Sunday, 10 February 2013

Onegin Interpretations

Onegin, Royal Ballet, Royal Opera House – reviewed on 19th January and 1st February

Alina Cojocaru and Jason Reilly in Onegin
Photo: Bill Cooper, courtesy of ROH
John Cranko was a wonderfully clever choreographer when it came to creating characters. His Onegin, which has just finished a 13 show run at the Royal Opera House, includes many brief moments of characterisation for the corps as well as fabulous main roles ripe for interpretation by principal dancers.
 
The ballet is based on Pushkin’s novel and at its essence is a tale of two people. The bookish Tatiana falls for Onegin’s sophisticated charms but is rejected, leaving her adolescent heart broken. Later, when Tatiana is a married woman at the pinnacle of St Petersburg society, it is Onegin who begs for her love and she who finally rejects him.
 
I saw two recent Royal Ballet performances – Alina Cojocaru and Jason Reilly on 19th January, and Marianela Nuñez and Thiago Soares on 1st February – each with very different portrayals of the leading roles. Reilly was a heartless Onegin, playing with the young Tatiana's heart to assert his authority and showing little repentance in the final pas de deux. Cojocaru made a naive Act I Tatiana, struggling to put her feelings onto paper in her love letter and reacting with confusion to Onegin's rejection. But in Act III, we saw a character who had blossomed in a happy marriage. It seemed inevitable Tatiana would reject Onegin, with his coldness and desperate greed to have everything he wanted contrasting her sweet maturity and evident love for her husband.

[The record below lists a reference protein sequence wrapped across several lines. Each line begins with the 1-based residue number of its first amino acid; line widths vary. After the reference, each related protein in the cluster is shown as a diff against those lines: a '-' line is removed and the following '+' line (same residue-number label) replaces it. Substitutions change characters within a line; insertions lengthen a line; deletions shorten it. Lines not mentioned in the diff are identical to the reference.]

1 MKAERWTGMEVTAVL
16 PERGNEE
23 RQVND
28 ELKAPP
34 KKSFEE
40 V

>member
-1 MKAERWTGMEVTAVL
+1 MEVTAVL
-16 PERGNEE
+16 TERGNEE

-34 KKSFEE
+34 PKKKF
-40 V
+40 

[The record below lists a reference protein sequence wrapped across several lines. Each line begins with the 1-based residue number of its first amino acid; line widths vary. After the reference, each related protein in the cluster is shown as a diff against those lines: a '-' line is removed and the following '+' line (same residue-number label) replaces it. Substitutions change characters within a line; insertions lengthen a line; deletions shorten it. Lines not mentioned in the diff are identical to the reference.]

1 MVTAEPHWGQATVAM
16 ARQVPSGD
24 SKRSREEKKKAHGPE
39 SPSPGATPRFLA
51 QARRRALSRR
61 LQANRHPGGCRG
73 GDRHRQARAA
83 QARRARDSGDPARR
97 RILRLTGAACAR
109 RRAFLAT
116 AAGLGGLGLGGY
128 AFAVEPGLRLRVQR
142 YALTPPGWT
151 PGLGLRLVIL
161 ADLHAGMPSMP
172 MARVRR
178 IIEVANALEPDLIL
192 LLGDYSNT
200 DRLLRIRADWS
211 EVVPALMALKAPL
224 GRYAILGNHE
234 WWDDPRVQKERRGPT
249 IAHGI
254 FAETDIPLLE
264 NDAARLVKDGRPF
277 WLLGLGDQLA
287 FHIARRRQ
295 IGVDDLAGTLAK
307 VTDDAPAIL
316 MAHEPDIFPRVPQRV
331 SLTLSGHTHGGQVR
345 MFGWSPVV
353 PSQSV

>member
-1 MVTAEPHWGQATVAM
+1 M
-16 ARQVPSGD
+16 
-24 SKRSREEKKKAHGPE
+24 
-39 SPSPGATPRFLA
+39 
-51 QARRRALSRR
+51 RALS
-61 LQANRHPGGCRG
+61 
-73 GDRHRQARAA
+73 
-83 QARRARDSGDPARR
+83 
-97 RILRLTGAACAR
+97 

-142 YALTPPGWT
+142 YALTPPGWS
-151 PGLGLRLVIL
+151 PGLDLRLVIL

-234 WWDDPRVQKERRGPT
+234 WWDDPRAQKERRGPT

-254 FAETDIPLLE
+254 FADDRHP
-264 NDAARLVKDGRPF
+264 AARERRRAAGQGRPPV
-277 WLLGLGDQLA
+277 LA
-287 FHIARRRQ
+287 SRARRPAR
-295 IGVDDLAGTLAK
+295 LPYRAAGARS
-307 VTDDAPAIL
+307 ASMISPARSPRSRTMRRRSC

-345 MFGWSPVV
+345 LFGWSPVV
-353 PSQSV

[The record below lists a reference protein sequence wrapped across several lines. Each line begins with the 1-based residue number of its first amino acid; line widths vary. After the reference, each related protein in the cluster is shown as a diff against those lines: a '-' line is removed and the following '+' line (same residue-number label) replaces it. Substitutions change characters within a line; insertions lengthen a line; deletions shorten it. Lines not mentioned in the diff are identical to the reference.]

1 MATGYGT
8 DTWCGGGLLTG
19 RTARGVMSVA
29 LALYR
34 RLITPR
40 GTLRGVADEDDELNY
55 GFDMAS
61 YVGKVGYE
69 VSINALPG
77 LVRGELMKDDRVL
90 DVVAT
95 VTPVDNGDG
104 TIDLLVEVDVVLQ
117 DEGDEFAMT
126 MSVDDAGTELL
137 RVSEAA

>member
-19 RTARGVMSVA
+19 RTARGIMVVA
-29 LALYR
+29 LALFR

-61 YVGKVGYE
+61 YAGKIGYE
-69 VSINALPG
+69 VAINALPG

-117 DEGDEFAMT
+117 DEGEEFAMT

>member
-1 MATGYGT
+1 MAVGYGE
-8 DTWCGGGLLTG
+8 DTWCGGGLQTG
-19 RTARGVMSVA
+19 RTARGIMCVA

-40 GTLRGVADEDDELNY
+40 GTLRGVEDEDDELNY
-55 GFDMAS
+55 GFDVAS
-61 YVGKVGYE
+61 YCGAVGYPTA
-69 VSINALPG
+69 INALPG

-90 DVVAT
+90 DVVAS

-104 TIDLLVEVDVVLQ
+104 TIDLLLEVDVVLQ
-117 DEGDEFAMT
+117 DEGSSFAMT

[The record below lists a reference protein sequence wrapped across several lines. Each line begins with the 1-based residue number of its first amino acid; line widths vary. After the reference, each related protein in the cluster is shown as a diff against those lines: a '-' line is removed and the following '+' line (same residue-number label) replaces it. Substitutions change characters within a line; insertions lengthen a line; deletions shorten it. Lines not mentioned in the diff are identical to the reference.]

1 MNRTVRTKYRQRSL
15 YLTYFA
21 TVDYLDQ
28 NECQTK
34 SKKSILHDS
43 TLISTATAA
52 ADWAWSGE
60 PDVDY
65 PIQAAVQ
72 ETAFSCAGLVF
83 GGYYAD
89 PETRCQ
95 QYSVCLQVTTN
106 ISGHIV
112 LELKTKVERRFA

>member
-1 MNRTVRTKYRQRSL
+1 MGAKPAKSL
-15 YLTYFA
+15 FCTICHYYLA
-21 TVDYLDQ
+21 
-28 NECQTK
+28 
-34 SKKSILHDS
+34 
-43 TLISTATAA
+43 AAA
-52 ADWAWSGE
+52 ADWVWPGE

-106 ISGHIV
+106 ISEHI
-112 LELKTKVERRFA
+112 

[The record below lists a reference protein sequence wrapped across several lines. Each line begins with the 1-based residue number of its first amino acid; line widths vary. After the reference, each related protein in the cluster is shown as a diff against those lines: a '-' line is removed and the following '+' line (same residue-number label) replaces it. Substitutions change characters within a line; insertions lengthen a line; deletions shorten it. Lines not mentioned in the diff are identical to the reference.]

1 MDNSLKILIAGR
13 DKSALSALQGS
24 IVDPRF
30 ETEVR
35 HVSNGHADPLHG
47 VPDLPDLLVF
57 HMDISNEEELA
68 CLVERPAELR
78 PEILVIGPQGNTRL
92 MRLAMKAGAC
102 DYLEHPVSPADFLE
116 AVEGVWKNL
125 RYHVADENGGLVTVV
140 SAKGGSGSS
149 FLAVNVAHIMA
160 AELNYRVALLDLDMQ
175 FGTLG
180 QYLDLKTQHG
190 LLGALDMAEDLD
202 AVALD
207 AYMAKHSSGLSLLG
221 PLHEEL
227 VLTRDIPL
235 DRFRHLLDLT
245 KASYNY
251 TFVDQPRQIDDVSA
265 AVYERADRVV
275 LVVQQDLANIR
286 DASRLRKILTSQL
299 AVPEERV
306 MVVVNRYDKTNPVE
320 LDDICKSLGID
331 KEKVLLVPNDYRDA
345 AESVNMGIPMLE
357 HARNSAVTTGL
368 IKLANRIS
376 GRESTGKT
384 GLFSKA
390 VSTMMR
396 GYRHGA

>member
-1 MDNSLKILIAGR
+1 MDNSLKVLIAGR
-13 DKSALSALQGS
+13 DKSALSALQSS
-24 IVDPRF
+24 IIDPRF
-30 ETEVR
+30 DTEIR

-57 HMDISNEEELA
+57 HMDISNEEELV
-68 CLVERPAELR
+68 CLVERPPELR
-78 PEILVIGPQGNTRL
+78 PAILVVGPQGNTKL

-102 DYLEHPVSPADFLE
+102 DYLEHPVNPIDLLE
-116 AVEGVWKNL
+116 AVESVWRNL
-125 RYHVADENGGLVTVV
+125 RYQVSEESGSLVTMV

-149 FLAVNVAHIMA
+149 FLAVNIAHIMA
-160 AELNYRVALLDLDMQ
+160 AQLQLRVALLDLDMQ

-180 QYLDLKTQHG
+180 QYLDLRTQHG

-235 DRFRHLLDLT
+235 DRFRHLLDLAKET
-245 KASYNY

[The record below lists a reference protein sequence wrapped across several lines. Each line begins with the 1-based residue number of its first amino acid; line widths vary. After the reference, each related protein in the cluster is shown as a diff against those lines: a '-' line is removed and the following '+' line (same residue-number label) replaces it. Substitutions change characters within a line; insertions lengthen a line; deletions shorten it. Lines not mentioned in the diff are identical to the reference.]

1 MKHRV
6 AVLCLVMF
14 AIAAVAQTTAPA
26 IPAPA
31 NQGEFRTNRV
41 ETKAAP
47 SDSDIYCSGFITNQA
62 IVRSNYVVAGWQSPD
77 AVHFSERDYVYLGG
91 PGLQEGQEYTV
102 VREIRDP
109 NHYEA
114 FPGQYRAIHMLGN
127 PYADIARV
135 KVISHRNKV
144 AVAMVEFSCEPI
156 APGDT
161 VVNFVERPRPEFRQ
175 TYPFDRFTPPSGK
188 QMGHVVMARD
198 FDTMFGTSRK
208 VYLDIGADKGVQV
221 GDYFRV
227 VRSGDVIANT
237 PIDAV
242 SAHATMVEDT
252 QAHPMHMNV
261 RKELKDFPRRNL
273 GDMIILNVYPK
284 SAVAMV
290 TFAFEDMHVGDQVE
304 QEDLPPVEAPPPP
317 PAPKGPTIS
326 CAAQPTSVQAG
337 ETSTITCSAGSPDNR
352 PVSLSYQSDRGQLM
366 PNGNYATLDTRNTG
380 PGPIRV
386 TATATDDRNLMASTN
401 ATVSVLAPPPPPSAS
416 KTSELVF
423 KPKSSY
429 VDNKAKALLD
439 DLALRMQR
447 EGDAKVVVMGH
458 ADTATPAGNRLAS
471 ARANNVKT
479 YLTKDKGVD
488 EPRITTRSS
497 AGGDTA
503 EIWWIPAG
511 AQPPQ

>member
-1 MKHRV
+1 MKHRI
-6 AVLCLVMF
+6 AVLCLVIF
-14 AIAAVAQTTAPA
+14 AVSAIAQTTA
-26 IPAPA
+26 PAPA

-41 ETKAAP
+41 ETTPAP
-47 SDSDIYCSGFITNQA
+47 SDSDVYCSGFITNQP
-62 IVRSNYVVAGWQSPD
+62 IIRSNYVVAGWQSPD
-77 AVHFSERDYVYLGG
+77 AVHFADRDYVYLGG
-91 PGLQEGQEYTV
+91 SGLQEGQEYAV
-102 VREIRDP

Nuñez instead made an impulsive Tatiana who had no trouble putting her emotions into words and felt unbridled agony to be rejected. In Act III, she appeared to be in a marriage of security and convenience rather than of the passion she craved. The final pas de deux, with Soares utterly devastated and remourceful for his earlier mistake, gave a more surprising ending. Right until the last moment, it seemed Nuñez might recommence her young love. Her final decision was based not on marital devotion but because she simply couldn't recover from the hurt Onegin had previously caused.

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